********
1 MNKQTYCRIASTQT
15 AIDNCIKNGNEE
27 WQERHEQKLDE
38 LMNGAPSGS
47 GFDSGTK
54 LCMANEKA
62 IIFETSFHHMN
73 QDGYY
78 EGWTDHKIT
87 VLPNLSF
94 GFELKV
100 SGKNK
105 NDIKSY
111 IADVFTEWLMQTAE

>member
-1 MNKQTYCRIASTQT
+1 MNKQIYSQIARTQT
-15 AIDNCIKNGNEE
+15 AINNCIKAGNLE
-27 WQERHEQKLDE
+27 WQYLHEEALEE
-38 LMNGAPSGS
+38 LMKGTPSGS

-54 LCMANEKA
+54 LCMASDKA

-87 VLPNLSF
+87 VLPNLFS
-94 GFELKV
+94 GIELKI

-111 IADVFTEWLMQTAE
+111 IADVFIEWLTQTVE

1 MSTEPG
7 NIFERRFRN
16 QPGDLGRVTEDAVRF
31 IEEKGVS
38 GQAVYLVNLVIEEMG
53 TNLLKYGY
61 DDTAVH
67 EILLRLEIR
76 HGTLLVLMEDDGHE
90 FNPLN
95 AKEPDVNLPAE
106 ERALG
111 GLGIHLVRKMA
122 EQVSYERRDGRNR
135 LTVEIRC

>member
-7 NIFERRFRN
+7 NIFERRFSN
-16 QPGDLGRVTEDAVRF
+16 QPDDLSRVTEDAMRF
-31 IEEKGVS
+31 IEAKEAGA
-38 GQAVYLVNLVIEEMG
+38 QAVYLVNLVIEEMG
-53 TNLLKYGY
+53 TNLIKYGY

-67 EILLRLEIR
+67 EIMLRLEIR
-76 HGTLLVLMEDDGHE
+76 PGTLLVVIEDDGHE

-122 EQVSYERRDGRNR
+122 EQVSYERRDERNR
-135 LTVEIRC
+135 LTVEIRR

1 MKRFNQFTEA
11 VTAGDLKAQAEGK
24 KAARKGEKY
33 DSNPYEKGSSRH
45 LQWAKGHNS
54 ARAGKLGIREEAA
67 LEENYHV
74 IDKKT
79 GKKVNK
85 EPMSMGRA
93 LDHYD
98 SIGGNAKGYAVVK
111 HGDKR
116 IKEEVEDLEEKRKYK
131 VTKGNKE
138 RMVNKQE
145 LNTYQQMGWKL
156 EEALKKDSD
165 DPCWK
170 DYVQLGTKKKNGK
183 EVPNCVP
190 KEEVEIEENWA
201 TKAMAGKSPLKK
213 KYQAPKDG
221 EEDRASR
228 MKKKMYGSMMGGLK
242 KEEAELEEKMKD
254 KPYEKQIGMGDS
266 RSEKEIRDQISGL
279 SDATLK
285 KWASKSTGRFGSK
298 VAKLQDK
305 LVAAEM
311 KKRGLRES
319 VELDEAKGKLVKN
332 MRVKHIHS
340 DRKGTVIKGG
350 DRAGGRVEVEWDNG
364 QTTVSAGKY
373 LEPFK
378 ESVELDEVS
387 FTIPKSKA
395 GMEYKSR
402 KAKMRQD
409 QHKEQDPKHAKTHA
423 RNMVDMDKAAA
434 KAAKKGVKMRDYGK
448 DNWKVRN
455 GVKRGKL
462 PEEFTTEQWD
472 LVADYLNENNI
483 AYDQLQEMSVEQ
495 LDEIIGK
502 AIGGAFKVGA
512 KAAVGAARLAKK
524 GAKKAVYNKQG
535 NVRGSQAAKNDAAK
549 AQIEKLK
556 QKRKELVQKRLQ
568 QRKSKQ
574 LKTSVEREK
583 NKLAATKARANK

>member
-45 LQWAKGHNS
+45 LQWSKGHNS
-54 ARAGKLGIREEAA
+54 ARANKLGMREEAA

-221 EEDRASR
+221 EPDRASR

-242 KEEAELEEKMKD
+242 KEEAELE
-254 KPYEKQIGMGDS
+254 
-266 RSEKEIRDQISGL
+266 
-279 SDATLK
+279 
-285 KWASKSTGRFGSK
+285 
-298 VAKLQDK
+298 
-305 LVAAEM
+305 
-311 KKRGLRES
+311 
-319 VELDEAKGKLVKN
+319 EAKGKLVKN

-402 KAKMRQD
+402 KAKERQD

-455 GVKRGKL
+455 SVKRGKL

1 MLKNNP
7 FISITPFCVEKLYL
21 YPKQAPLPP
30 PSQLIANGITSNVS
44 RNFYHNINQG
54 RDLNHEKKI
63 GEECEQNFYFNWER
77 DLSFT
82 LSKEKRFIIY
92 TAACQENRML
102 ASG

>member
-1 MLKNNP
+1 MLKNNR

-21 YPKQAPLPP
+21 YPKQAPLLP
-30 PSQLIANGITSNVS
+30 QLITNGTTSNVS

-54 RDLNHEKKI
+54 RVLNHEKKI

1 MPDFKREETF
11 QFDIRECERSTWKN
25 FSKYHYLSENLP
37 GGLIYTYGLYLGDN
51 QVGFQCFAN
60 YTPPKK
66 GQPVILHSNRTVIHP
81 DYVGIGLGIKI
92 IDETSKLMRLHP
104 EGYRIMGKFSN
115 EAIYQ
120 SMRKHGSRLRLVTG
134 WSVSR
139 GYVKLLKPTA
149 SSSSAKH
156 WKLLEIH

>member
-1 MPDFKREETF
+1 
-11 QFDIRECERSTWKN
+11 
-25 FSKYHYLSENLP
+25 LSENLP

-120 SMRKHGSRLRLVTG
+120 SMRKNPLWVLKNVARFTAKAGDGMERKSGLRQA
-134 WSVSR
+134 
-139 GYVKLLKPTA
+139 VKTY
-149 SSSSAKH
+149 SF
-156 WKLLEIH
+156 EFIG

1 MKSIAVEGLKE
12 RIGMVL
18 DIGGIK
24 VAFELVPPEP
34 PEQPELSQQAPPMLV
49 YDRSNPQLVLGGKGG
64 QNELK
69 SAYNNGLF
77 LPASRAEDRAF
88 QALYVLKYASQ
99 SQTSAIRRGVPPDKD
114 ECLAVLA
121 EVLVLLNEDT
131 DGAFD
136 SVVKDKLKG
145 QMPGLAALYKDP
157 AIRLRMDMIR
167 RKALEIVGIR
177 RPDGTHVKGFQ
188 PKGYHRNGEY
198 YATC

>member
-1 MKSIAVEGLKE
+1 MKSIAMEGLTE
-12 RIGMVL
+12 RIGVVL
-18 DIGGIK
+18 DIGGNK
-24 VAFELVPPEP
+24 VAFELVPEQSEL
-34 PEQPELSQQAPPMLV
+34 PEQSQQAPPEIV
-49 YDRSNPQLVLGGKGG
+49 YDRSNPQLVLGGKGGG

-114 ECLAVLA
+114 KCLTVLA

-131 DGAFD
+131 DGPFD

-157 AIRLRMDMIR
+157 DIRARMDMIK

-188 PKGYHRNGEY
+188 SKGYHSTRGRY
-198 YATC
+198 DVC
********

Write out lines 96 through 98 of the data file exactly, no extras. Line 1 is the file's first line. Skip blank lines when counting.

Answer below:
285 KWASKSTGRFGSK
298 VAKLQDK
305 LVAAEM